“He was serious, and he was good at it,” Devin recalls. Jane says one of her proudest moments came when Joseph spoke at his high school graduation ceremony. Despite having been warned by school officials to leave God out of his comments, Joseph said: “I want to thank my mom and dad for showing me Jesus.”
“His goal,” Jane says, “was to thank us—but also to make Him known.”
Joseph continued to stand for Christ at the University of Washington, where he joined the debate team. Devin chuckles as he remembers how Joseph’s teammates nicknamed him “Zorg” because, hearing his Biblical views, they would say, “We don’t know what planet you’re from.”
The ridicule their youngest son faces today is not so good-natured. But the Backholms keep in mind the words of Jesus: “Blessed are you when men revile and persecute you, and say all kinds of evil against you falsely for My sake. Rejoice and be exceedingly glad” (Cf. Matthew 5:11-12).
“Our greatest desire,” Jane says, “was to see our kids be in the center of God’s will, even if it does include suffering, to whatever degree. And this is a smaller degree of suffering, comparatively. … Nothing could please me more than to see them doing what He created them to do, using it for His glory and not just what they want.”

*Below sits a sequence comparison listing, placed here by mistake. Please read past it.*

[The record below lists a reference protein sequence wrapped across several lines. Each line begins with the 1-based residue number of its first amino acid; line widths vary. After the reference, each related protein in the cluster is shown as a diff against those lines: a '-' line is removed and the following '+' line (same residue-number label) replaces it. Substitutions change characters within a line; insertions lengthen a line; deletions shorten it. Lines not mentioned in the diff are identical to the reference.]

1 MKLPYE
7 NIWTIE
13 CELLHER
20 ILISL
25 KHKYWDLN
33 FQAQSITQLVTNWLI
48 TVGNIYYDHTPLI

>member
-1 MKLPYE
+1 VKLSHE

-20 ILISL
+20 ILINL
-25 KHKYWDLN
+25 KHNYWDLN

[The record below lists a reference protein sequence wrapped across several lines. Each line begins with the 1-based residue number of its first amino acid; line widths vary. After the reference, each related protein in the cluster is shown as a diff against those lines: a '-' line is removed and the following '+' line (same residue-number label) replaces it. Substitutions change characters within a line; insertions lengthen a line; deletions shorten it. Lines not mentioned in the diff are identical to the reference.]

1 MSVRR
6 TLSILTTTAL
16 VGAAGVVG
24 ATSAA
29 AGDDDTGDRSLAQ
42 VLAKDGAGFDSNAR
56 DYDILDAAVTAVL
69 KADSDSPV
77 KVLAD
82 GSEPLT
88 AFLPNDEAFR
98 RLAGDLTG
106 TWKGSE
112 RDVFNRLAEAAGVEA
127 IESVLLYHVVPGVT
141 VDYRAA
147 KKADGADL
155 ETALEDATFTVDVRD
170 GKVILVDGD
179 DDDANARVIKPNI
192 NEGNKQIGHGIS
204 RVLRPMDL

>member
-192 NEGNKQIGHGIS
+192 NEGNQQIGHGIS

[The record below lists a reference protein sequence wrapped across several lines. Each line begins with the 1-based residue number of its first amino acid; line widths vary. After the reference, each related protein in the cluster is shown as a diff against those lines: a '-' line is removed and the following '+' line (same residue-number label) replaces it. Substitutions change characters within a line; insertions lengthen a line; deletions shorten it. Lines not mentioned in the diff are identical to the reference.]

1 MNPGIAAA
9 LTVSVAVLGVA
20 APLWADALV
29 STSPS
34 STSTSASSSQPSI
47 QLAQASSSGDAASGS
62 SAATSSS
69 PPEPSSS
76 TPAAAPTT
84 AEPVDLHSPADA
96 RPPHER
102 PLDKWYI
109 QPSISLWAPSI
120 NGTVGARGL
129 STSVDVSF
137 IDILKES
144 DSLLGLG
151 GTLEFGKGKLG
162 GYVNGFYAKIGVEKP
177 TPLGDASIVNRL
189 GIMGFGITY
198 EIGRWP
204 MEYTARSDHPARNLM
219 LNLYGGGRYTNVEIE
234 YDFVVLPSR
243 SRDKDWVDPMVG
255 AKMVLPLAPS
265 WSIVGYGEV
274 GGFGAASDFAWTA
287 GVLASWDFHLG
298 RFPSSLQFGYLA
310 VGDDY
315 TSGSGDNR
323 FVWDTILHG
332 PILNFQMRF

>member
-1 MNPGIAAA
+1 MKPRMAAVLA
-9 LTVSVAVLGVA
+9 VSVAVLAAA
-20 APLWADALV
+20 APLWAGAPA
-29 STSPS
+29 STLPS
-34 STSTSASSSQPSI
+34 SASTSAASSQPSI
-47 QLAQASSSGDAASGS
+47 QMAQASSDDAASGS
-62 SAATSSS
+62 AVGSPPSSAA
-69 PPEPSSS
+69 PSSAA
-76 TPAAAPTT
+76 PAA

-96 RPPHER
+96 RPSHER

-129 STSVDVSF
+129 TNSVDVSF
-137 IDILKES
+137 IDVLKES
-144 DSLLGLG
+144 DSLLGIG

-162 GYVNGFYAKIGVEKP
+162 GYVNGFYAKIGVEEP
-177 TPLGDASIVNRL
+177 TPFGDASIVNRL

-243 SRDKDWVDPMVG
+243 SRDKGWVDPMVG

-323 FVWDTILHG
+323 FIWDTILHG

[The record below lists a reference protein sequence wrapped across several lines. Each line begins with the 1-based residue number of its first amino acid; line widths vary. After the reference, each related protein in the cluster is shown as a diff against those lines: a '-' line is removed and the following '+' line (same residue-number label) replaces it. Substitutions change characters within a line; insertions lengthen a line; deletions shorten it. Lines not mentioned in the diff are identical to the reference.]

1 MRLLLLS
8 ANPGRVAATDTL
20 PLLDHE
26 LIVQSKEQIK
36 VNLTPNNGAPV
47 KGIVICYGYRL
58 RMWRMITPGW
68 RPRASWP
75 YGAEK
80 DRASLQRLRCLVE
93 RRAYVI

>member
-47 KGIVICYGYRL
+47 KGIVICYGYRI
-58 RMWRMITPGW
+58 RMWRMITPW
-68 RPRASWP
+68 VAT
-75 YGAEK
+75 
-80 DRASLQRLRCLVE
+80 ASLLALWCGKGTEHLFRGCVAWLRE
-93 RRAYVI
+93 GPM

Over the years, Joseph Backholm has seen a dramatic shift toward contempt-filled barrages from progressives. “The left has kind of moved to a point where anyone who disagrees with them does not deserve the respect associated with dialogue,” he says. “A significant percentage of them actually believe that. Not everybody, but a significant percentage, and the activists usually do.”
He has come to view the name-calling and scorn as “just noise” that adds nothing to the debate about the issues. And he recognizes that Christians often fall into the same trap in their treatment of the secular left.
“It’s very human to want to identify somebody who disagrees with us as the enemy,” Backholm says. “But Ephesians 6 makes it very clear who we’re actually wrestling with, who the real enemy is. If we misidentify who the problem is, then we’re going to treat people poorly. But if we see people as God sees them, being kind and patient, then avoiding ad hominem attacks isn’t that hard.”
What is hard these days is finding churches and leaders who are willing to take a stand for God’s ways. “The organized churches in Washington state, for the most part, have ceased trying to have a voice in the community when it comes to public policy,” Backholm says.